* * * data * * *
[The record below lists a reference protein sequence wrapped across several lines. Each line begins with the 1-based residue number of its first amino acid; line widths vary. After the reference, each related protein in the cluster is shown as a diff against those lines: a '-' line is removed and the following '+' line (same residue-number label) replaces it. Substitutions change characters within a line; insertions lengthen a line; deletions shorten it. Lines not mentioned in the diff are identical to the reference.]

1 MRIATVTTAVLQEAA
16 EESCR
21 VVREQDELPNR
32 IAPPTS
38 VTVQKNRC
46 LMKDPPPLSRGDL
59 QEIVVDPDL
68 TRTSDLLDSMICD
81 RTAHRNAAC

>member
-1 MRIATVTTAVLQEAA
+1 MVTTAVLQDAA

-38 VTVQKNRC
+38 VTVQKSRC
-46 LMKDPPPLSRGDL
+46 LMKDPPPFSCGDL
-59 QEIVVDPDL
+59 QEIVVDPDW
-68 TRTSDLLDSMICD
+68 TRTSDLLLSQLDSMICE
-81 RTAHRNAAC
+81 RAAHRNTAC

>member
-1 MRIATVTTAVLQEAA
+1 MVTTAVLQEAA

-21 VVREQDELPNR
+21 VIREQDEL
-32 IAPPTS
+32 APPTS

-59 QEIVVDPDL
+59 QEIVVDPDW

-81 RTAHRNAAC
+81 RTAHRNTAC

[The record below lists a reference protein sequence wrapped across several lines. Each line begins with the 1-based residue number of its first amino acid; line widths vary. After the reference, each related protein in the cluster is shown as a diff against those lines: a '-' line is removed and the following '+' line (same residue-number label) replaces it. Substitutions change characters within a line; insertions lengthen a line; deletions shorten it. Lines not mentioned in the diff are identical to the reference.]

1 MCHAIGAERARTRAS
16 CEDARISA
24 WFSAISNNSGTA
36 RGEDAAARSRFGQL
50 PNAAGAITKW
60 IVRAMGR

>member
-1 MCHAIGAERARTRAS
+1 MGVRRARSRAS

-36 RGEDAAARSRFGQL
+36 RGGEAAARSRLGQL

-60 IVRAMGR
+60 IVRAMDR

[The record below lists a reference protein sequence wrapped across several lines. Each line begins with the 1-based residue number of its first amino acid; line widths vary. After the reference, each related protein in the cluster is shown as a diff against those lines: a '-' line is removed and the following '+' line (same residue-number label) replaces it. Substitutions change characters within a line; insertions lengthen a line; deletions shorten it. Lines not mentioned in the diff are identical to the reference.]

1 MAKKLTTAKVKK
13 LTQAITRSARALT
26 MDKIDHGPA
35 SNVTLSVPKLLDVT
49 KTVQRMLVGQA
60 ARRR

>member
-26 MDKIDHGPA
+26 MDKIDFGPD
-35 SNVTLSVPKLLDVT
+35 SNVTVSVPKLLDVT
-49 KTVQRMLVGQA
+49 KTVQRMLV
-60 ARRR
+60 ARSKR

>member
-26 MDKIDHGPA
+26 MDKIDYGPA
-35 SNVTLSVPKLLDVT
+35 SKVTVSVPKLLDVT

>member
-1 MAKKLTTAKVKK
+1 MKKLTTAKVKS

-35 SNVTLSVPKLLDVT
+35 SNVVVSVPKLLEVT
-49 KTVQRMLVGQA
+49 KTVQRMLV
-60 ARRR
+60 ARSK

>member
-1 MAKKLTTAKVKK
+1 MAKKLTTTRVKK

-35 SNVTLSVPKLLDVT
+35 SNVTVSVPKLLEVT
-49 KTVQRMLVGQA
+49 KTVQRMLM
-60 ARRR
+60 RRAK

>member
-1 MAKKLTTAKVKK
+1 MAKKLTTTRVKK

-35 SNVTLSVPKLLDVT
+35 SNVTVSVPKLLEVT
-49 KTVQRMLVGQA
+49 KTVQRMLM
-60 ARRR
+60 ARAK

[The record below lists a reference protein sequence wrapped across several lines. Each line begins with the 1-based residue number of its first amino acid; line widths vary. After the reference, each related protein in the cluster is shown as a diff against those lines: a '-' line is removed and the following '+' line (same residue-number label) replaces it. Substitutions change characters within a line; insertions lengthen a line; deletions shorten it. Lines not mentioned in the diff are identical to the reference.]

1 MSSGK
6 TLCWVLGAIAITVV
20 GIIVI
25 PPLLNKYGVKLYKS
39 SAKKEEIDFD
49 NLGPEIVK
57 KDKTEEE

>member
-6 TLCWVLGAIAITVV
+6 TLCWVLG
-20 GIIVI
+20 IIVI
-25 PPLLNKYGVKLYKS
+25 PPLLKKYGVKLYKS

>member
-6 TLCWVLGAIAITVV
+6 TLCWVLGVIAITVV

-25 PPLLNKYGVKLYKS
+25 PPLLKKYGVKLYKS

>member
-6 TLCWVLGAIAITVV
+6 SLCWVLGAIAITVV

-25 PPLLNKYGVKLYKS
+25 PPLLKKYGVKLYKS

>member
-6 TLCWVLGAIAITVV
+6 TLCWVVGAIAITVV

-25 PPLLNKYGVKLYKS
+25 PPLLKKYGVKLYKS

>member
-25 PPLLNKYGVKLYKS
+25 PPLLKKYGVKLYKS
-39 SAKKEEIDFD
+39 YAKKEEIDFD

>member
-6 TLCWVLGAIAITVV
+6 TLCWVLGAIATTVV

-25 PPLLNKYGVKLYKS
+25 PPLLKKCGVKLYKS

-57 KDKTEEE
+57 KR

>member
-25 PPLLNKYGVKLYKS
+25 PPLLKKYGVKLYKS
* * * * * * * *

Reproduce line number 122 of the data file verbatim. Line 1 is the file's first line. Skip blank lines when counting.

>member